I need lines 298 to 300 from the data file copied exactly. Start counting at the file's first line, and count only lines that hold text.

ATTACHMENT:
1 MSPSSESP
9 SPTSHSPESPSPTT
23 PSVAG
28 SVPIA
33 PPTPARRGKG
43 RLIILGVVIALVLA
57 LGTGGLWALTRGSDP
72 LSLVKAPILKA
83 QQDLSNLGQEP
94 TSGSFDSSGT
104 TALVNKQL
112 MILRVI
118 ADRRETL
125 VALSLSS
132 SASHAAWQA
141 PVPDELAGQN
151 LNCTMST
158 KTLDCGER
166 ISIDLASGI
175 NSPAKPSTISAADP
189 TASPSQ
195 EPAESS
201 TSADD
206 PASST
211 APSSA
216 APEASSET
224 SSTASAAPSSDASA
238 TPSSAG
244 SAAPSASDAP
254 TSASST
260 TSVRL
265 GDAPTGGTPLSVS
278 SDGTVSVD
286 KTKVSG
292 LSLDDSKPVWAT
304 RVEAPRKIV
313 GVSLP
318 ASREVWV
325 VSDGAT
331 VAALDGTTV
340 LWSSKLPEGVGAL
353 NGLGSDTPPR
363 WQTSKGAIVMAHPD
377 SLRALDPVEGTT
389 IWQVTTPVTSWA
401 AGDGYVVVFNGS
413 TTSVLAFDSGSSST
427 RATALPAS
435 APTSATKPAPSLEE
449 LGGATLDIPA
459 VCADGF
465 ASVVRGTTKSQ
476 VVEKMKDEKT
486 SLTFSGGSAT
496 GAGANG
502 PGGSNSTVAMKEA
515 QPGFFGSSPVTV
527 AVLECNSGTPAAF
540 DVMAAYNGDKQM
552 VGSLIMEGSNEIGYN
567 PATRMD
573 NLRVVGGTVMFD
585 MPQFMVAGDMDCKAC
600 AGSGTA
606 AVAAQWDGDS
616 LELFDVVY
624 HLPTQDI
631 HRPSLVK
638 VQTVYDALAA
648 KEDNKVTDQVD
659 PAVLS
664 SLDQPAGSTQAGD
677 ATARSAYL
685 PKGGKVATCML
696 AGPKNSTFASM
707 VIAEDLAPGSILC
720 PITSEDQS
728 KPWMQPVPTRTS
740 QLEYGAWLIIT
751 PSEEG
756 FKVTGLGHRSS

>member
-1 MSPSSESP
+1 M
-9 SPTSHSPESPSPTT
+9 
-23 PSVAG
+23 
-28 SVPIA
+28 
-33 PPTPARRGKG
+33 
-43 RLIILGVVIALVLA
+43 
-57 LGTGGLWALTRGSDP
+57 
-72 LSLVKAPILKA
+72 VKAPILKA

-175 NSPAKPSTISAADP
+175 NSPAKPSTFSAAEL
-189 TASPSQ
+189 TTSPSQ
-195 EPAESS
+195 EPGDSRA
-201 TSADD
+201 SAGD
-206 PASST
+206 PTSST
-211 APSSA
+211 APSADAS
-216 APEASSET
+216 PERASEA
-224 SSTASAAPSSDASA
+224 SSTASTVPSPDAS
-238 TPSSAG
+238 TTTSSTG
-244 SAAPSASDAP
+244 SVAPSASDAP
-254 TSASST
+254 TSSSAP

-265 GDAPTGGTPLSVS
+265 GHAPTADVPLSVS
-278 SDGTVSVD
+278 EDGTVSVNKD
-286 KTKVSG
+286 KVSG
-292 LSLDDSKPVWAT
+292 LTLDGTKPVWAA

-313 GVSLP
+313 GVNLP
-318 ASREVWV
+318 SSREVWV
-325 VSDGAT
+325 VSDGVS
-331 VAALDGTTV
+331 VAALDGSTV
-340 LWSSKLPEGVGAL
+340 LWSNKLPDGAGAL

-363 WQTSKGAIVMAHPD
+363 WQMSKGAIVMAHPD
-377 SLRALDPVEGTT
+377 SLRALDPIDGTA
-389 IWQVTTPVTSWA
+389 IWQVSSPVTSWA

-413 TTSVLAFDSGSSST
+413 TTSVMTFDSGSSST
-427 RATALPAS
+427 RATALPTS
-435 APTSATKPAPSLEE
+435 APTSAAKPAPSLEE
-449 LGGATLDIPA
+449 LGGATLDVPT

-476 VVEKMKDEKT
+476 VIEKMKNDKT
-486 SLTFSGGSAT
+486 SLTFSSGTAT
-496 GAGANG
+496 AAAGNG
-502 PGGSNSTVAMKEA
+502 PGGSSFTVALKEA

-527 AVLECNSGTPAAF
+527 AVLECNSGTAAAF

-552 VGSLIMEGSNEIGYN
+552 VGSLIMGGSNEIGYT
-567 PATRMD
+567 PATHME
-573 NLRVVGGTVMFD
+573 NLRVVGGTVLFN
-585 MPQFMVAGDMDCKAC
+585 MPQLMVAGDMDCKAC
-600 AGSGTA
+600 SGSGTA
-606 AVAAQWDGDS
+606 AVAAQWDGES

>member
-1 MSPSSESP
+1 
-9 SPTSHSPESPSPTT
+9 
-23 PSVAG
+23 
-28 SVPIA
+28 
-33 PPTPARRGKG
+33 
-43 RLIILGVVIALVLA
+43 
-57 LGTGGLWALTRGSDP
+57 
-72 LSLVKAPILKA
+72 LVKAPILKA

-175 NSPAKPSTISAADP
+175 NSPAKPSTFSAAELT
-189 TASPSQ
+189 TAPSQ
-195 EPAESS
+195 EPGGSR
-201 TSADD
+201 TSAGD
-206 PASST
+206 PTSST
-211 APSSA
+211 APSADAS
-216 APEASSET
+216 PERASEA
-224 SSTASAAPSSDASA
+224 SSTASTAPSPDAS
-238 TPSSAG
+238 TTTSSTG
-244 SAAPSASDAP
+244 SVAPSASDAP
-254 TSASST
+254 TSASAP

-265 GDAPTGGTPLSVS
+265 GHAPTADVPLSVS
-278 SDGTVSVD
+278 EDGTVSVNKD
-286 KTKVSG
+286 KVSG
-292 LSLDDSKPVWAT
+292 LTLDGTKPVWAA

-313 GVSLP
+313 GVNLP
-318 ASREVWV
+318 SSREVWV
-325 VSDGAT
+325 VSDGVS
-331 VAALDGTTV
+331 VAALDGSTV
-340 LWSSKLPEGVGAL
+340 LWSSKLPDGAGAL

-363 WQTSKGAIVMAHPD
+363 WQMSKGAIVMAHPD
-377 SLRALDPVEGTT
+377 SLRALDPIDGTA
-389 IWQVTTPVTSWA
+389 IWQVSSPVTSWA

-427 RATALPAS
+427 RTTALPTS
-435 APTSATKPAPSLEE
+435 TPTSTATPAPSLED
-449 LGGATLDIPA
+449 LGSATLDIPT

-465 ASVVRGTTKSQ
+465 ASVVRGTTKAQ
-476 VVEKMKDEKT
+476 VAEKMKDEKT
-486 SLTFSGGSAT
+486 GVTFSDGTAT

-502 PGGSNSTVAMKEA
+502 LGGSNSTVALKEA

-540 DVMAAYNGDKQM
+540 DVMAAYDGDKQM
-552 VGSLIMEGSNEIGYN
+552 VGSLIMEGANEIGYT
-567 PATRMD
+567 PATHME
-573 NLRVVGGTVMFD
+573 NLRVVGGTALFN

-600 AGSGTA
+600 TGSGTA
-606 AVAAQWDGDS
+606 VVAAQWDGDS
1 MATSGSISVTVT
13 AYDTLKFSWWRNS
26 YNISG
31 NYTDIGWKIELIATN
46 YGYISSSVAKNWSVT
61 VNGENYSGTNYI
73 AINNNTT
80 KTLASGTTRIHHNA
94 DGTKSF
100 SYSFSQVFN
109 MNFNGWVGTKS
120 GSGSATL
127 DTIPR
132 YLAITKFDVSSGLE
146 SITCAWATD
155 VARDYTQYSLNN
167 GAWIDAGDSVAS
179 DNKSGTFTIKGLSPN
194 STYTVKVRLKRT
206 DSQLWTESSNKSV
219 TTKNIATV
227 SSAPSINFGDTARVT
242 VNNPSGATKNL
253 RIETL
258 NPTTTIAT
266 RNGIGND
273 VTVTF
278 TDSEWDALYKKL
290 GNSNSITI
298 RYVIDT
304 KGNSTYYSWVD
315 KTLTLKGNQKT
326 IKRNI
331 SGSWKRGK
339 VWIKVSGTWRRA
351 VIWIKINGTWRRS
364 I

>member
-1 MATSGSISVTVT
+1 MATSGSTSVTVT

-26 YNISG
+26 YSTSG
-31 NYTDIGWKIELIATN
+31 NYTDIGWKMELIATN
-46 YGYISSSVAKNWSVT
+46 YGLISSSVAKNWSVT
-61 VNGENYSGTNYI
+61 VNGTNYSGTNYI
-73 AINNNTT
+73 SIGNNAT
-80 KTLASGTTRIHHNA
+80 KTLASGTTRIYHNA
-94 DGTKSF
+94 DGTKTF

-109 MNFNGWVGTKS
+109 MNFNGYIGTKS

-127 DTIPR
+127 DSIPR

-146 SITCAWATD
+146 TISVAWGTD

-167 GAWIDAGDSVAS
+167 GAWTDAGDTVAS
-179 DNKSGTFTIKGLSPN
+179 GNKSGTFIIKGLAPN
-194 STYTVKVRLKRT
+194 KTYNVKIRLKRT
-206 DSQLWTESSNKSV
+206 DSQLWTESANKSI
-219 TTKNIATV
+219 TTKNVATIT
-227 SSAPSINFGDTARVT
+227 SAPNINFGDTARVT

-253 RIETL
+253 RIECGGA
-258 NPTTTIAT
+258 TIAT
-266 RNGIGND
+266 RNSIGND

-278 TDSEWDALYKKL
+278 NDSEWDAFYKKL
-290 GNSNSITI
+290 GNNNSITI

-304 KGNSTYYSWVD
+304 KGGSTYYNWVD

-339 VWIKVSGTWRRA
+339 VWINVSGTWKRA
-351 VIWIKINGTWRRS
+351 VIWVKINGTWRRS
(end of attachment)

339 VWIKVSGTWRRA
351 VIWIKINGTWRRS
364 I